- Analysts believe that Draghi wouldn't be able to talk down the euro, even if he wanted to.
- The euro has risen nearly 3 percent against the U.S. dollar since the start of the year.
- In January, flash data suggested that inflation grew at 1.3 percent.
Mario Draghi is facing yet another headache this year as a strong currency threatens to derail his quest to keep prices stable, with many analysts suggesting there's no easy way out for the president of the European Central Bank (ECB).
Investors have been flocking to the single currency as the euro zone economy keeps growing and political risks dissipate. However, that could become a problem for the European Central Bank as a stronger currency can mean that European-produced products become pricier and less attractive outside the region. The euro has risen nearly 3 percent against the U.S. dollar since the start of the year, at a time when the ECB has been assessing how to reduce its monetary stimulus — which aims to increase lending and stoke consumer prices.
At the bank's last press conference in January, Draghi admitted that recent volatility in the exchange rate was a "source of uncertainty." The ECB's primary target has always been inflation and not the exchange rate and Draghi — like many central bankers around the world — has been cautious when speaking of his own currency.
However, analysts believe that Draghi wouldn't be able to talk down the euro, even if he wanted to.
"I believe it will be difficult for the ECB to talk the euro down in a very significant manner as it has already pretty much exhausted its preferred expansionary monetary policy instruments which it could use to weaken the currency (rate hikes and quantitative easing)," Thu Lan Nguyen, forex analyst at Commerzbank, told CNBC via email.
"And as the G-20 nations have agreed that they will refrain from manipulating their exchange rates, interventions are not a viable option either. Or even directly talking the euro down for that matter, because other nations would see this as a violation of the agreement as well," she said.
According to Nguyen, the only option left for Draghi would be saying that a strong appreciation would threaten the ECB's inflation outlook.
Meanwhile, analysts at Dutch bank ING also said in a note Friday that the ECB won't be able "to credibly talk down the euro" and expect the single currency to hit $1.30 this year. It was trading about 1.2333 against the greenback on Tuesday afternoon.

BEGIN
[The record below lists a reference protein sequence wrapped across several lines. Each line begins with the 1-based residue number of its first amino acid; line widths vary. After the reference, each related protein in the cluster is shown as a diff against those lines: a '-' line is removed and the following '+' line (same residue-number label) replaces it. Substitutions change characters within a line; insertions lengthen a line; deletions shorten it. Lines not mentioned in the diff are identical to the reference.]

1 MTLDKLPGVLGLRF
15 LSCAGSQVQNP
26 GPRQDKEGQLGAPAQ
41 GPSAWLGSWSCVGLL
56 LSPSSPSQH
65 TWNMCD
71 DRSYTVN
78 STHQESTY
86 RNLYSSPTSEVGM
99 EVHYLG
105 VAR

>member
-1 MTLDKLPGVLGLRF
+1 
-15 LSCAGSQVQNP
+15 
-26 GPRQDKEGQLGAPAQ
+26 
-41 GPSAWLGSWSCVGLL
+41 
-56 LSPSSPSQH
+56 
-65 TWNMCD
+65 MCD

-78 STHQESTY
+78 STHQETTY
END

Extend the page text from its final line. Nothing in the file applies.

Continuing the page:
"There are three key hurdles why the ECB won't be able to credibly lean against the euro," the note said. It mentioned that the euro is not strong yet and thus has further room to grow; higher oil prices are going to mitigate any disinflationary pressures from a stronger euro; and the euro zone economy is doing well and the region can therefore cope with a stronger currency.
Amid these circumstances, Draghi cannot credibility threaten a looser policy stance as it would be "hard to justify in the absence of deteriorating inflation and growth outlooks," ING said in the note.
According to the latest economic projections by the ECB, gross domestic product should hit 2.3 percent for the euro zone in 2018 and inflation, excluding energy, will reach 1.3 percent. The latter is seen at 1.6 percent in 2019. In January, flash data suggested that inflation grew at 1.3 percent.
"I think that the EUR will hold up well versus a broad selection of currencies on the back of strong fundamentals going forward. However, I think that we are at an interesting juncture for EUR/USD," Jane Foley, head of forex strategy at Rabobank, told CNBC via email.
"There is a large amount of USD-denominated debt outside of the U.S. In view of the concerns about extra supply and (Federal Reserve) tightening, it is reasonable to expect some concerns about liquidity to increase if market confidence deteriorates. This could lend support for the USD," Foley warned, which could end up giving some relief to the euro.